Going into Thursday's Stage 4 epic Battle of the Byway road race, we knew there were only a few riders we really needed to watch, but we could expect aggressive riding from just about everyone. The 115km stage featured 8,000 feet of climbing and a long/unlighted tunnel. The race started off with the Garmin team ramping it up at the front. While we were bewildered by their tactics, it certainly helped our cause, since it kept breaks from going up the road and made it a little bit safer. We all just rode in the pack until we hit the first KOM, and then we ramped up the pace. The interesting thing about the KOM was that it was about a kilometer passed the top, on a windy descent. We hit the top of the climb, and then disappeared into a long tunnel. The one light bulb in the middle had the affect of maybe a single candle, so I just pointed my bike in a straight line and hoped for the best. We emerged from the tunnel and then started our descent.

Then all hell broke loose. Nate's chain got stuck. Less than 100 meters later, Lawson's tire blew up. Gavin and Stuart went back to help them return while Ian and I tried to slow down the front. All the other teams saw what had happened and started driving it. Our team caught back up, but then Gavin went down in one of the massive wrecks that took place on the descent, sliding about 30 feet. Stuart couldn't recover from his massive effort and was dropped on the next climb.

By the end of the stage however, the race weeded out riders a couple at a time, and we were left with maybe 8 riders, 4 of whom were Hot Tubes. In the ensuing attacks Nate finished just behind Jacob Rathe and I came in about 45 seconds later in 6th place. Once again, the heat had taken a huge toll on me and I spent the next half hour with my head in an ice-soaked towel.

We started the final stage on friday having all the jersey's except for polka-dot, and the top four in GC. This being a criterium, the general idea was to just stay out of trouble. This was my first twilight criterium, so I was pretty pumped. I forgoed a warm-up, so the first 15 minutes of the 90 minute race were pretty painful. Eventually, I found myself in a breakaway with Cody Foster, Graham Dewart, Ryan Eastman, Ty Magner, and my teammate Gavin Mannion. The gap never got much bigger than 20 seconds, but with dark coming on and a ever growing crowd, we kept pushing the pace. Much of the spectators were drunk by then, and I think they decided that horses and cars be darned, they were ready to party for any race. The group came down to 4 riders, and with less than two laps left I couldn't cover an attack and got gapped. Gavin took the sprint and I rode in 6 seconds later for fourth. Nate took the field sprint behind and my efforts had moved me into 3rd overall and the white jersey. We had our podium ceremony and then rode back to the dorms. I had had a pretty good week, finishing in the breakaway on every stage as well as getting a stage win, so I can certainly draw some confidence from that.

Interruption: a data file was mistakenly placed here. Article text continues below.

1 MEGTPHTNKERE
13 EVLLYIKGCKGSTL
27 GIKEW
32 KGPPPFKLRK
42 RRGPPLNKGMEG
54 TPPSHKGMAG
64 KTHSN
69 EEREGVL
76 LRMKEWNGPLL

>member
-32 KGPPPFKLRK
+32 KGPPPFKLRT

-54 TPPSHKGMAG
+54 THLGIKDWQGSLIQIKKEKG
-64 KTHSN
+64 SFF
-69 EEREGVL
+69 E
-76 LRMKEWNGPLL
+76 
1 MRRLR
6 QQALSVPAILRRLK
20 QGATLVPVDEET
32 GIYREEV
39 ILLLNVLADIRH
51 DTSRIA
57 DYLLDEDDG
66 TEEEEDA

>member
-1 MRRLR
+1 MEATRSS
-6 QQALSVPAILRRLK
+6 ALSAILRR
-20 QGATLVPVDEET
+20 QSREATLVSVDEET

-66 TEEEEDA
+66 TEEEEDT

We packed our bags and the next morning we took off in different directions. The rest of the team went to finish preparations for the World Championships. Since I had not been selected for World's, I travelled with the Wisconsin based team, The Baraboo Sharks, to the Tour de l'Abitibi in Canada.

Team presentations are tonight and racing starts tomorrow, so I am excited and hope my good form carries over to some more results here in the Artic circle!